The Smart Export Guarantee is a mechanism designed to ensure people/businesses who generate renewable energy and export to the grid are paid fairly. It applies to any of the following renewable energy technologies;

  • Solar PV panels, onshore wind, anaerobic digestion, hydro – up to 5MW
  • Micro Combined heat and power – with an electrical capacity of up to 50kW

The Smart Export Guarantee will come into force from 1st January 2020. Anybody who already receives FiT on installations will be unaffected by SEG.

How much will you receive?

Nothing is set in stone, however, we predict that initial SEG tariffs to be straightforward, most likely offering a fixed pence per kWh export rate.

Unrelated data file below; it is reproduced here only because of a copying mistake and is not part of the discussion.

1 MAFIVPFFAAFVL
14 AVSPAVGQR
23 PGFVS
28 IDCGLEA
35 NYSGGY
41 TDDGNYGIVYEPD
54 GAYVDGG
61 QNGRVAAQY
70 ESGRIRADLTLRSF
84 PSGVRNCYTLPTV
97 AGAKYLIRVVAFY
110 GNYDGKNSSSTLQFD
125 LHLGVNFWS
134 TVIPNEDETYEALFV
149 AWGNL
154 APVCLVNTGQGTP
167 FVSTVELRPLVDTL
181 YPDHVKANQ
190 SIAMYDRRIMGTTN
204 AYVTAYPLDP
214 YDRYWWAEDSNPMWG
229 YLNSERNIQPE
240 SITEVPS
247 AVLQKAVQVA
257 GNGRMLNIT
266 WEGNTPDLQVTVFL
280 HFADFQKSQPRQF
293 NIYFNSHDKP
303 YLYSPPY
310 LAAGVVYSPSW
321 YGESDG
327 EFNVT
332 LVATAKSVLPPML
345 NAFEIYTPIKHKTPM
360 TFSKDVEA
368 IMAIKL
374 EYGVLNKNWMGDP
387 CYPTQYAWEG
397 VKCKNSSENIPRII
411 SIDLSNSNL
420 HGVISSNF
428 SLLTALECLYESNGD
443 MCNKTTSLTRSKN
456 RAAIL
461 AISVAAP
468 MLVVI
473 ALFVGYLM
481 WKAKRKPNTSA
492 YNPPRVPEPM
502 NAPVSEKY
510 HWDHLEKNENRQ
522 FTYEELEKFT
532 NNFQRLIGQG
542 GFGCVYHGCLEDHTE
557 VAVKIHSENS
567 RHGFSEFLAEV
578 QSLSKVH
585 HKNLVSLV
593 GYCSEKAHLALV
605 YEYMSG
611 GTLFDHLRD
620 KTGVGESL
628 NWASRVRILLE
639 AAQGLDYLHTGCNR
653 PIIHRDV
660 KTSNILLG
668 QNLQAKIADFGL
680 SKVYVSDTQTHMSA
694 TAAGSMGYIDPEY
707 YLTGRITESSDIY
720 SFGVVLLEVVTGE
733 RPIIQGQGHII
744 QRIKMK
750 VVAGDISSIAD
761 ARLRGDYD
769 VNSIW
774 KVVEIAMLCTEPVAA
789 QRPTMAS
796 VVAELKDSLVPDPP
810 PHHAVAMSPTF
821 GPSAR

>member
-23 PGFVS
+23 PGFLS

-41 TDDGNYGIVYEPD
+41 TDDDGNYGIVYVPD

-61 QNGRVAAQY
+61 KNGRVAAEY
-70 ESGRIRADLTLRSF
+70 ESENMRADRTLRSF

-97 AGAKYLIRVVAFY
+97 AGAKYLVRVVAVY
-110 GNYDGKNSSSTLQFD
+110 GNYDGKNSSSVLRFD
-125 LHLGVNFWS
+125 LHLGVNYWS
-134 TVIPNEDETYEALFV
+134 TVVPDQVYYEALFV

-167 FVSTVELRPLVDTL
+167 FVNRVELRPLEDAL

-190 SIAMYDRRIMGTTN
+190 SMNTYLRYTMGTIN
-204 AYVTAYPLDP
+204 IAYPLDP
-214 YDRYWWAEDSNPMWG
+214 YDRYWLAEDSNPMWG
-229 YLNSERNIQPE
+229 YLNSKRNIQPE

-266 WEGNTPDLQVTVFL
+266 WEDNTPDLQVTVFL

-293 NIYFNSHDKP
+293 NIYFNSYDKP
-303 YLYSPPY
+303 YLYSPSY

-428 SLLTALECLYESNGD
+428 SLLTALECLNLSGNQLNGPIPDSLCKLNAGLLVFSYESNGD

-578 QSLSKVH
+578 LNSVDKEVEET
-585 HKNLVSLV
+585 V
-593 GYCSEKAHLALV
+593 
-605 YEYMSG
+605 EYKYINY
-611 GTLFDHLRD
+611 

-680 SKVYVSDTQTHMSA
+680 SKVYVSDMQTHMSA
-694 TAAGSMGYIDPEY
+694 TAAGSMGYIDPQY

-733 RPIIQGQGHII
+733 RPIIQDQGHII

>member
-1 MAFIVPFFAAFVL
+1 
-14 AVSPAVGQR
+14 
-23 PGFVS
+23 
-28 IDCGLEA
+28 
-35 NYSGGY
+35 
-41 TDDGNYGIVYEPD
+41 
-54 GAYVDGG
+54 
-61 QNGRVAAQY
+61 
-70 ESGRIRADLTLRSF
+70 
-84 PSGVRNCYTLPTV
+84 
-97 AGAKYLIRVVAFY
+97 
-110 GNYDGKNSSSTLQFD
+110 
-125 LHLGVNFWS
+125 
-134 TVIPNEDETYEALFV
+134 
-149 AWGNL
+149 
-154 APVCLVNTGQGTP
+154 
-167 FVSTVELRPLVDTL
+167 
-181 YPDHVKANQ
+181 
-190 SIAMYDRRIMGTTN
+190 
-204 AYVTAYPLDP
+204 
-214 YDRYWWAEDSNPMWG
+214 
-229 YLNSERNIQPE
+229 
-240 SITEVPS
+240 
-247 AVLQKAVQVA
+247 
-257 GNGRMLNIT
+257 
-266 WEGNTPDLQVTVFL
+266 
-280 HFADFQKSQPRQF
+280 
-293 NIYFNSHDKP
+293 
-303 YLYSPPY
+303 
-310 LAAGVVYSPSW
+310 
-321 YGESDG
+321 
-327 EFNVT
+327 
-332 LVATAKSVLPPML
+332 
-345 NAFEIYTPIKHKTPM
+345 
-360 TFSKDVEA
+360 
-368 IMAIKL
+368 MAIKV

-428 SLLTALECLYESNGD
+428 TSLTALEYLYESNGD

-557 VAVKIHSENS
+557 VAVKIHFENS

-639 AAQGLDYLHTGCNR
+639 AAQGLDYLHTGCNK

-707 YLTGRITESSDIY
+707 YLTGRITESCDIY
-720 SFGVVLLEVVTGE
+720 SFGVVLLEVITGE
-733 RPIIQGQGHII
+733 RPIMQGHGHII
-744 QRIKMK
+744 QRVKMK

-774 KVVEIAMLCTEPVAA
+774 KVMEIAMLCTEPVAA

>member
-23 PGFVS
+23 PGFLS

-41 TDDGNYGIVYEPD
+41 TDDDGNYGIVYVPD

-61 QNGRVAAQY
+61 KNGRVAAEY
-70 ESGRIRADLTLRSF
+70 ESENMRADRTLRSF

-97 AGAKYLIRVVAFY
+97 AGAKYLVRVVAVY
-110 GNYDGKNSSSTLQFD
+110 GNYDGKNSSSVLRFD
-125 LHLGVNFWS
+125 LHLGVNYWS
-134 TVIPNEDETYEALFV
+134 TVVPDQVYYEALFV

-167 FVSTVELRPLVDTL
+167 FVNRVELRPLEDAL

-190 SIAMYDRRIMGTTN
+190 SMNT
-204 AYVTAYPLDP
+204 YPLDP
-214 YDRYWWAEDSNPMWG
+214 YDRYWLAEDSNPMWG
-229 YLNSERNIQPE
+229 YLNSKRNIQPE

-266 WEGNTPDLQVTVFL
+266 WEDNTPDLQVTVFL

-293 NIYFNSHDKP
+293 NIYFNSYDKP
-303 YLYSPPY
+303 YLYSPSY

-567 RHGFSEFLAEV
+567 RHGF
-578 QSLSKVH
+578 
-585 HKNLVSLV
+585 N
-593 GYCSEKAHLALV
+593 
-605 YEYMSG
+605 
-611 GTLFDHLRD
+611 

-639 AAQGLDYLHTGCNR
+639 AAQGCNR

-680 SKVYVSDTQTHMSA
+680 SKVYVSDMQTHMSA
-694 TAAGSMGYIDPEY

The only requirement for SEGs is that the tariff must always be greater than zero, effectively meaning it is up to energy suppliers to decide what to offer their customers. Tariffs will differ between suppliers and some may choose to offer multiple choices.

How can we help?

Energy Management has expert industry knowledge which allows us to guide you through the whole renewable energy installation process. We arrange and manage the installation of the infrastructure right the way through to the procurement of Power Purchase Agreements (PPAs) and SEGs.

For more information give a member of the team a call on 01225 867722, or alternatively email sales@energymanagementltd.com.